SAN DIEGO — SAN DIEGO-- --There are few sights and sounds in sports more refreshing than those of a man who spent a lifetime paying harsh dues, finally getting his chance, and then taking aim at big leaguers who appear to take that kind of dues-paying for granted.
If Dave Trembley could only stick around for a while.
He was still some three hours away from leaning on a dugout rail as a major league manager for the first time - but in his first chance to talk publicly as Sam Perlozzo's replacement yesterday, he said everything that a team like this needed to have said about it.
Much of it was what a man stuck with the "interim" tag has to say about a clubhouse in crisis, and at some point (maybe before the six-game road trip that began last night is over), someone else with a bigger name and contract will be saying something similar. Trembley knows it, everybody knows it, and the 22 1/2 years he has spent coaching and managing in four organizations, nearly all in the minors, weren't going to change that.
Doesn't matter. It was fun to see and hear Trembley saying it, because you could tell he meant it when he said, repeating what he told the players in his first meeting as their manager, "It'll be a privilege for me to manage this club."
Even better, what he said next is what everybody who has watched this team this season has meant.
"I'd like to get the guys to appreciate the opportunity they have. I think that's gotten away from us a little bit," Trembley said in a room near the visiting clubhouse at San Diego's Petco Park. "I think you tend to take things for granted a little bit, and there's no need to rub salt in the wound and remind them what's gone on here.
"But I think all these guys are men, big league players, and I think you need to wake them up a little bit and get them straight, and tell them that the way they've played is unacceptable, and the way they've done things is unacceptable."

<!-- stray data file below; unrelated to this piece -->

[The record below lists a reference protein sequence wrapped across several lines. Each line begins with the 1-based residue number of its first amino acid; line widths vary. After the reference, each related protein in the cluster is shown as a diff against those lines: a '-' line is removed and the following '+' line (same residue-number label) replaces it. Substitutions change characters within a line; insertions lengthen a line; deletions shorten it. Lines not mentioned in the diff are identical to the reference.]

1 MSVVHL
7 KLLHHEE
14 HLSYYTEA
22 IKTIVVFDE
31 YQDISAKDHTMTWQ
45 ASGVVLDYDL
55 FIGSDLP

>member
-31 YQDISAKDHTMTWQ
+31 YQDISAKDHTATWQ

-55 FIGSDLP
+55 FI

It had occurred to whomever has watched this team, inside and outside the organization, that the way the Orioles have played is unacceptable. You even had the sense that it wasn't acceptable to the players themselves - but none of them seemed willing or able to do anything about it.
It might have clicked for them after the eighth loss in a row Sunday at Camden Yards to the Arizona Diamondbacks, or the next day when they boarded the bus to the airport without Perlozzo. But before last night's game against the Padres, it seemed to be sinking in: They were out of human shields, and the responsibility - or blame - was on them.
"Guys are realizing that it all falls on us now," said Kevin Millar, who acknowledged that it no longer was urgent to hold a players-only meeting. "We're saying, `Look, we're accountable for this situation, the manager's not here anymore, so let's do something about it.' "
If they weren't all together on that, Trembley was sure to clue them in. He talked of making the game "as simple as possible for them," but he also spoke often about doing things "the right way." The not-so-subtle message: You tried it your way, and see where it got you.
"Be on time, be professional and respect the game," Trembley recited as his managerial mantra. "I don't think it's too much to ask."
Granted, Trembley had not managed a day in the majors yet (neither had Perlozzo or Lee Mazzilli when they got the gig, and in the end who knows if that made a difference). How much credibility he has because of that, and because his future here rides on the whims of the next manager, is questionable.
However, the last thing the Orioles needed, players and management, was someone to just fill out the lineup card until the big announcement came.
Trembley comes armed with definite ideas, ones seemingly designed to make a very specific point. They took infield practice before the game, for one thing. He took time to point out that the lineup for tomorrow's getaway game would be posted by the end of tonight's game - maybe Melvin Mora heard that; you hope he did. He talked a lot about putting players in position to do what they do best.
If Trembley sounded like a man who wasn't about to waste a second of the precious time he'll have in the hot seat, you can understand why. He mentioned promises made and broken by previous managers who didn't bring him along when they made the big league leap - and spoke glowingly of how Perlozzo stuck to his word and found a spot for him this season. Talking about riding buses in the boonies is your basic baseball cliche, but Trembley rode 'em.
The Orioles haven't had many good marriages lately, but this one seems like a good one, even if it won't last: a man eager to leave his mark before his spotlight gets turned out, and a franchise eager to immediately reverse its fortunes while still taking its time finding a long-term managerial and front office solution.
This organization almost doesn't deserve to be this lucky.